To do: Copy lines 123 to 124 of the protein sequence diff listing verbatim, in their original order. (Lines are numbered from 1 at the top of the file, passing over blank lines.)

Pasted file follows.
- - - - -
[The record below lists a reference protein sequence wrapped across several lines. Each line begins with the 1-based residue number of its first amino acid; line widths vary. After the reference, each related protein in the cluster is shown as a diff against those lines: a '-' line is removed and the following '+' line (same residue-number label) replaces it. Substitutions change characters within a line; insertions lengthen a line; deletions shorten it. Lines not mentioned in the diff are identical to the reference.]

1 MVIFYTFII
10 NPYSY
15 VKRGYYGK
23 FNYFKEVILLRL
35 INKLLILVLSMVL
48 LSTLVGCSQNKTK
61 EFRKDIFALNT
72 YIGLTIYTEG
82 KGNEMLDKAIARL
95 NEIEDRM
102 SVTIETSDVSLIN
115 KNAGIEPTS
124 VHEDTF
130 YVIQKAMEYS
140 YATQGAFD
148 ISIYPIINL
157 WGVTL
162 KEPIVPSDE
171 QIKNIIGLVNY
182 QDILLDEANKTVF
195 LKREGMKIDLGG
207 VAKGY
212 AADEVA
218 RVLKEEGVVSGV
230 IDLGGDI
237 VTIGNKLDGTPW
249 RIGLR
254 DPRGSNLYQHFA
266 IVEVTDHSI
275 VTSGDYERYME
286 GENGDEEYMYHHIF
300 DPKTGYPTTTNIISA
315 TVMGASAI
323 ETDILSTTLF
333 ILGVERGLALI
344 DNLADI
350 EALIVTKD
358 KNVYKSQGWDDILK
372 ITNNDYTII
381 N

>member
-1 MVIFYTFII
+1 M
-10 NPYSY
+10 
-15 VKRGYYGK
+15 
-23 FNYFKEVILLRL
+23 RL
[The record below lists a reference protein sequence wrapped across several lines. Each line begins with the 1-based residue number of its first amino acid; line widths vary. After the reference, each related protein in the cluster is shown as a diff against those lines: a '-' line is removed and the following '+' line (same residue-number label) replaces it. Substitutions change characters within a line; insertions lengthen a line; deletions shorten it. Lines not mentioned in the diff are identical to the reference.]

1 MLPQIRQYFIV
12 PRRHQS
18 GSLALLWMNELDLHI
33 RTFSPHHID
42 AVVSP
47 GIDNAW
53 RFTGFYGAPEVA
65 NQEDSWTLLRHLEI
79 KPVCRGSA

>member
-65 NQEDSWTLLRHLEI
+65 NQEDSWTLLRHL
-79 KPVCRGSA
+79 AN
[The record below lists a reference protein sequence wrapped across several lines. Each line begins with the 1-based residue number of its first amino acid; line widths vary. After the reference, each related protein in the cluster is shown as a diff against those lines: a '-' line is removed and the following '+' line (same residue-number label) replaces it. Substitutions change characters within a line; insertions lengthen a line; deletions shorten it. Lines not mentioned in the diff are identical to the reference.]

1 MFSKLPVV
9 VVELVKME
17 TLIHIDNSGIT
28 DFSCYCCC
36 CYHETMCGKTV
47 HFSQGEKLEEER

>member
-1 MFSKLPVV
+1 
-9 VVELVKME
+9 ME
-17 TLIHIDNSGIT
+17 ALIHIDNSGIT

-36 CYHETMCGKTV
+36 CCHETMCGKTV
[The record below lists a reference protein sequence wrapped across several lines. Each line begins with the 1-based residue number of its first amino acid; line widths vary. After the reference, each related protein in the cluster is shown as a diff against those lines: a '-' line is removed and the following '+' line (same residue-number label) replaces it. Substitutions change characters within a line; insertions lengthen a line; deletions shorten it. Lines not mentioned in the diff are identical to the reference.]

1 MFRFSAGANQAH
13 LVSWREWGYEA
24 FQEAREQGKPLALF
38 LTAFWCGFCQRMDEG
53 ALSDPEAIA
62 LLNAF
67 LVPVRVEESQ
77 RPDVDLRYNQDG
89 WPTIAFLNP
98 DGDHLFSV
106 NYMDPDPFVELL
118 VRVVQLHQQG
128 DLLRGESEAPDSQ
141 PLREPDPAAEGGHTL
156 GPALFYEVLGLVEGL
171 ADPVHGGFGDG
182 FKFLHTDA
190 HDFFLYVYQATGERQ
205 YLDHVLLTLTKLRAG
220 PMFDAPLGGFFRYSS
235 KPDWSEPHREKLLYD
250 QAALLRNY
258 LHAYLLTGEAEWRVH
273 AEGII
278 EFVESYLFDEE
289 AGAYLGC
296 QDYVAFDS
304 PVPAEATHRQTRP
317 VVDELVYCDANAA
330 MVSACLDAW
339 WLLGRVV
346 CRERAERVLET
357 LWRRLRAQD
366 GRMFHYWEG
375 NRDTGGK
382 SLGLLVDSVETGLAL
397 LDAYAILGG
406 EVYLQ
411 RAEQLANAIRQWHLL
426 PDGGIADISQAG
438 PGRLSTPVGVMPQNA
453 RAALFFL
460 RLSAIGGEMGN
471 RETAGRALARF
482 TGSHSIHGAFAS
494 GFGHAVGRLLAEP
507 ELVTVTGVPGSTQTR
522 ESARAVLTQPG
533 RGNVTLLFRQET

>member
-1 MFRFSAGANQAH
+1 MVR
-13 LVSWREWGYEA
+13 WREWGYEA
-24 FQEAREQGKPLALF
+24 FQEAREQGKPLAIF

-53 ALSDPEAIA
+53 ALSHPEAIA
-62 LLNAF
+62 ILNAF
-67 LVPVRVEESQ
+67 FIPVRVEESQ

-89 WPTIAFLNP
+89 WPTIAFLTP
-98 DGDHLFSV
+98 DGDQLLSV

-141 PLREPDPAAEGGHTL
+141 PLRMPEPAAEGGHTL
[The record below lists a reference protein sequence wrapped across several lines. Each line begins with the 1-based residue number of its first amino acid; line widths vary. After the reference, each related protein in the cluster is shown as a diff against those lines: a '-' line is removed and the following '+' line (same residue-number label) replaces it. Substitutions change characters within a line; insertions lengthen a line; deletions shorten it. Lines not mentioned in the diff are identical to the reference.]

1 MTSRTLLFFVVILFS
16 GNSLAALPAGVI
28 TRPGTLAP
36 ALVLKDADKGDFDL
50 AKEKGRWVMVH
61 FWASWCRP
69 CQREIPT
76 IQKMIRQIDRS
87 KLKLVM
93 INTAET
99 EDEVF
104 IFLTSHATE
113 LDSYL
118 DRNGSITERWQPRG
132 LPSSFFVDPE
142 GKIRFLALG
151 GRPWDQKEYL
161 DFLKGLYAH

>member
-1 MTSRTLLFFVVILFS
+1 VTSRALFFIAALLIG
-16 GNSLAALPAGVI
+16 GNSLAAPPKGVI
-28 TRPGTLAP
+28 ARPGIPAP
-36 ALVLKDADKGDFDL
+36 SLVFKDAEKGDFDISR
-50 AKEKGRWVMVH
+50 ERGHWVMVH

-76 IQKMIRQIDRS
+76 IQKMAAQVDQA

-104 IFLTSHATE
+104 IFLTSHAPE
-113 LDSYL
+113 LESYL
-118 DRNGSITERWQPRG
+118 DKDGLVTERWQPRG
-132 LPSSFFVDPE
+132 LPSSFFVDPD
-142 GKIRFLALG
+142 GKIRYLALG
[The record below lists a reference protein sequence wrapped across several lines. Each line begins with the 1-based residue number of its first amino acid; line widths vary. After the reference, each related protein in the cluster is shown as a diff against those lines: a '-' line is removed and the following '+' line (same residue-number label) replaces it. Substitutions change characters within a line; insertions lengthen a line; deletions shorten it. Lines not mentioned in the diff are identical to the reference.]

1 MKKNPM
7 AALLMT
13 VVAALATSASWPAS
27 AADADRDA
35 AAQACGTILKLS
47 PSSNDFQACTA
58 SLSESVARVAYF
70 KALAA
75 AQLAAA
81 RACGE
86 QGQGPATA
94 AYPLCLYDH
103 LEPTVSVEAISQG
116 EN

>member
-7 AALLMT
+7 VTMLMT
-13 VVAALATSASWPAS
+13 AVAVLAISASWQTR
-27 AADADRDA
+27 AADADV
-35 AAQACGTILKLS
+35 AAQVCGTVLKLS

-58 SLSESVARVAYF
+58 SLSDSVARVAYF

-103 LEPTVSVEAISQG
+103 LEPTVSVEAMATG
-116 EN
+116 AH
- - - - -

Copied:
438 PGRLSTPVGVMPQNA
453 RAALFFL